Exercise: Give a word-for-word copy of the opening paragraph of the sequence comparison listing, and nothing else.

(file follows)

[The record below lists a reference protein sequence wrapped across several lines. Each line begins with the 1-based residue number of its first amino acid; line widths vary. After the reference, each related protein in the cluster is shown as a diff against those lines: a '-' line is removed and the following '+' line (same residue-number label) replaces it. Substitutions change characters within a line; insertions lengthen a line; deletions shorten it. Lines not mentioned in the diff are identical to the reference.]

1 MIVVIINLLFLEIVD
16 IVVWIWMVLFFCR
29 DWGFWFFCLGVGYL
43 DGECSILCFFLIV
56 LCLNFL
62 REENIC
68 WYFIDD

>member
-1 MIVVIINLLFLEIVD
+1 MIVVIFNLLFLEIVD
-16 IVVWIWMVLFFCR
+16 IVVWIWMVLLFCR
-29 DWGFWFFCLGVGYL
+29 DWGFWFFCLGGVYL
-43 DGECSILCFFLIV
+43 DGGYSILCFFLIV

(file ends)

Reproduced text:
[The record below lists a reference protein sequence wrapped across several lines. Each line begins with the 1-based residue number of its first amino acid; line widths vary. After the reference, each related protein in the cluster is shown as a diff against those lines: a '-' line is removed and the following '+' line (same residue-number label) replaces it. Substitutions change characters within a line; insertions lengthen a line; deletions shorten it. Lines not mentioned in the diff are identical to the reference.]